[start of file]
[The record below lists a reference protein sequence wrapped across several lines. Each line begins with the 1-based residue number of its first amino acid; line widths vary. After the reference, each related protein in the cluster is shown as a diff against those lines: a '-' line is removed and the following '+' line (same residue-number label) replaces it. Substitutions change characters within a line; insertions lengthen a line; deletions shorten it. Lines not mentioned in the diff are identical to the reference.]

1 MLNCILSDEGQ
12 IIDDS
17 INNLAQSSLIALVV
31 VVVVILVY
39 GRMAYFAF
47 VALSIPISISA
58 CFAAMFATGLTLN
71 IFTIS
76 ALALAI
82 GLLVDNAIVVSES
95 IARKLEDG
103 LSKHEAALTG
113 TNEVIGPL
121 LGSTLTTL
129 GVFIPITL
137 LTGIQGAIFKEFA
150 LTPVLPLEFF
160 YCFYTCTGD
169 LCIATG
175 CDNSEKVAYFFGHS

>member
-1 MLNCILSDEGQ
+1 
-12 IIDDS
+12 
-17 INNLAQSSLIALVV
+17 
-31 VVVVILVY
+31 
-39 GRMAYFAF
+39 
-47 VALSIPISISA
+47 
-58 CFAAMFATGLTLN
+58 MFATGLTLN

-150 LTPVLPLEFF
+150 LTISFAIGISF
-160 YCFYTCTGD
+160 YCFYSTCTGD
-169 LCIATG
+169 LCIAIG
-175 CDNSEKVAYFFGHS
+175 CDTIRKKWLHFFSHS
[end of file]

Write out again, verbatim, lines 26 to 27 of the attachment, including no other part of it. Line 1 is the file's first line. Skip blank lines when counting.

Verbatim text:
+12 
-17 INNLAQSSLIALVV